by Mike Masnick
Fri, Feb 6th 2009 11:03am
For the past 50 years, 47 countries have been a part of the 1959 Antarctic Treaty, which was used to establish Antarctica as a peaceful science outpost where scientists from many nations could work together and share their discoveries. And it may now all be coming to an end. Why? Because (as Will Klein alerts us) all this discovery and sharing is going on mostly without patenting! This has greatly upset a bunch of companies who want to hoard any such discoveries and want to be able to patent "Antarctic organisms or molecules." Beyond the rather serious question of why either organisms or molecules can be patented, this is a microcosm of what's wrong with patents. Patents are supposed to be used to encourage research (promoting the progress, remember). And this treaty has done a great job promoting progress without patents. As the article notes, products already "derived from Antarctica include dietary supplements, anti-freeze proteins, anti-cancer drugs, enzymes and cosmetic creams." In other words, all of that happened mostly without patents. The only reason to break up this treaty, stop the sharing, and start allowing patents is to slow down the discovery, hoard the results and limit the progress to single companies who get a monopoly on that work.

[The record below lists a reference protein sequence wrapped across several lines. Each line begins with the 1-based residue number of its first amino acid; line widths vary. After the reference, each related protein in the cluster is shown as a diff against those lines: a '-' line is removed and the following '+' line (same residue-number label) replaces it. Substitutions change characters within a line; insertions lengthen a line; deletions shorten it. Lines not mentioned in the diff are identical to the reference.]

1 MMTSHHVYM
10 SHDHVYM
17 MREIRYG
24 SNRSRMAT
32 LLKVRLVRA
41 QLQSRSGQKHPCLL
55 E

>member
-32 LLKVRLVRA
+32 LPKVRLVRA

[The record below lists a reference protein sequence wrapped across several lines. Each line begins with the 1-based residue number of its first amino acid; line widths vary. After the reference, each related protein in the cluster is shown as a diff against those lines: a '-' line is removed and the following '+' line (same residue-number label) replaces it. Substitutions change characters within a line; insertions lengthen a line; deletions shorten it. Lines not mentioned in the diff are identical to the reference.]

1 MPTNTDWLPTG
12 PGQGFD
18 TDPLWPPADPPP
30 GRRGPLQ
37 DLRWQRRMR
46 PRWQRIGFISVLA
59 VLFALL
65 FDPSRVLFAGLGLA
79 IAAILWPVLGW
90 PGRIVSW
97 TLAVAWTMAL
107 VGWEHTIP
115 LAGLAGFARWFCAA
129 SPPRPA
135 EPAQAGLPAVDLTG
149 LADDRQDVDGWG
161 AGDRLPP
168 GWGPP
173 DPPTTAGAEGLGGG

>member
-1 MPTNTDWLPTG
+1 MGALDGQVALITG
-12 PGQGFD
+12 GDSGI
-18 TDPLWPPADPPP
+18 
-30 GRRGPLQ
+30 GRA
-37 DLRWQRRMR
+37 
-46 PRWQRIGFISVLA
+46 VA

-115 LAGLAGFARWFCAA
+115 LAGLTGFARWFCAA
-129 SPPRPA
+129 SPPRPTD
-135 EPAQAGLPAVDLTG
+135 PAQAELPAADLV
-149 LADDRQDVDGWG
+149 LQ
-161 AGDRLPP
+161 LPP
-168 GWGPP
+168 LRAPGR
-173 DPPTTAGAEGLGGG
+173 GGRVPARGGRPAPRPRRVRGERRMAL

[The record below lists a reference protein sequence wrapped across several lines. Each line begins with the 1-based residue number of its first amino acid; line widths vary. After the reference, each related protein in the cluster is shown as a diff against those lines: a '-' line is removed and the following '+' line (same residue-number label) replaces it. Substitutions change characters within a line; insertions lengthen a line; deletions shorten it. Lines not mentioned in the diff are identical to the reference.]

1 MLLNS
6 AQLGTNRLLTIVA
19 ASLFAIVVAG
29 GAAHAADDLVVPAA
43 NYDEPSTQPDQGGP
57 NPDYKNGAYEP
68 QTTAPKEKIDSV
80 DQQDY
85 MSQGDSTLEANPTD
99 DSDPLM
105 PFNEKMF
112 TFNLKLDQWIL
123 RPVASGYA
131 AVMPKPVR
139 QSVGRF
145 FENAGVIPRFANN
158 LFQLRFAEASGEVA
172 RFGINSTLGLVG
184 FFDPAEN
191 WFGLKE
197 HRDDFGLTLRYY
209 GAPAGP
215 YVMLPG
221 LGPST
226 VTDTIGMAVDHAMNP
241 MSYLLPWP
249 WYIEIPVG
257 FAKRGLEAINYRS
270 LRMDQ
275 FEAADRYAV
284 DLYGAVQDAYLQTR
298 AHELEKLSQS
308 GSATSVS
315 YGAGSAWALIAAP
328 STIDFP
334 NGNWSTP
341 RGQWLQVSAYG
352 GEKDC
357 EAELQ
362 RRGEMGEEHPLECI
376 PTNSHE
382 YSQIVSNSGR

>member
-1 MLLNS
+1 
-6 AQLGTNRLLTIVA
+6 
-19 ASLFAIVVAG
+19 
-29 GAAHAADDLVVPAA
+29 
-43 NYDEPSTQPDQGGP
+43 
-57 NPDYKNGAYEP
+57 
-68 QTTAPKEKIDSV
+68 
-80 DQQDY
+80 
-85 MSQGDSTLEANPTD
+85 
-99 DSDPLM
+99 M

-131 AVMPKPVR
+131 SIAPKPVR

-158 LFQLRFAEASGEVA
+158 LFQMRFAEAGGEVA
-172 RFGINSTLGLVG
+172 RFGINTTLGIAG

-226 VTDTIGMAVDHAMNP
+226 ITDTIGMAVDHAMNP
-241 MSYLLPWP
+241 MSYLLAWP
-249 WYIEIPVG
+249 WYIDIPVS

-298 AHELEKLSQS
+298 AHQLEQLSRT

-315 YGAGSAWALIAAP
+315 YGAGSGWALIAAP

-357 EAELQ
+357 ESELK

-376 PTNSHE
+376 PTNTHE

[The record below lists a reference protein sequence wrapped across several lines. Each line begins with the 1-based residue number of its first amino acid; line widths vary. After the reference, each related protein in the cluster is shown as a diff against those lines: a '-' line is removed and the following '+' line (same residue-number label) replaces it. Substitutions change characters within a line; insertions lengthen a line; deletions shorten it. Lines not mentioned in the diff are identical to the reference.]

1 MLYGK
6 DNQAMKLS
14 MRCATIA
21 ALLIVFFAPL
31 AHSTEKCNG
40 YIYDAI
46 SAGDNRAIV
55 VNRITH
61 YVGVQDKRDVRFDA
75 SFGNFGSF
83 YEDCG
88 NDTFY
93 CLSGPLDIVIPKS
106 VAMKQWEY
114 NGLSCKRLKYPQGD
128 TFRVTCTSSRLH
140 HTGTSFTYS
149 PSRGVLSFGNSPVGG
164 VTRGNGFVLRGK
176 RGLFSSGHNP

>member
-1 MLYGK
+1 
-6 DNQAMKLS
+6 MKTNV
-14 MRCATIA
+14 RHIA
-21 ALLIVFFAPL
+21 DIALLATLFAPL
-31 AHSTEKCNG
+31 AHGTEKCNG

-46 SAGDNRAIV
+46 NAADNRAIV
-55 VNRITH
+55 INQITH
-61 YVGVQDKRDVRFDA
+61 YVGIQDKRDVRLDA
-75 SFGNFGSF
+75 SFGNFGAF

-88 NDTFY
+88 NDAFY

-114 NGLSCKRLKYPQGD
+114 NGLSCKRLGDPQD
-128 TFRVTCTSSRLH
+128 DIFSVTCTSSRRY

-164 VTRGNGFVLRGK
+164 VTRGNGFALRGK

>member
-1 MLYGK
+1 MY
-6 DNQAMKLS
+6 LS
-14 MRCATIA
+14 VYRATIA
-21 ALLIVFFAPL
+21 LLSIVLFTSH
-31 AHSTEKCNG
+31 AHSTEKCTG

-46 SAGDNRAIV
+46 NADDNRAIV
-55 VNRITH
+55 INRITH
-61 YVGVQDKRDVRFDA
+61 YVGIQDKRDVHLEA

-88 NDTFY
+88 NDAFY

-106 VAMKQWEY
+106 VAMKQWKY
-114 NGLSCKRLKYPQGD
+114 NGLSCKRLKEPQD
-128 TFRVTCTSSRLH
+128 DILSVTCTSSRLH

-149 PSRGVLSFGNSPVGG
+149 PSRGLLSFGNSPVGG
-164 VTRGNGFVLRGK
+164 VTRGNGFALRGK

If you liked this post, you may also be interested in...
- If Open Sharing Of Data Is A Great Idea For Combatting A Dangerous Plant Disease, Why Not For All Human Diseases?
- Australian Gov't Commission Also Wants To Fix Patent Laws Down Under
- DailyDirt: Personal Mobility Devices
- IFPI Files DMCA Takedown... On A Creative Commons Song... Posted 12 Years Ago.
- Canadian Hospital Strikes Deal In Gene Patents Battle, But Leaves Patentability Question Unanswered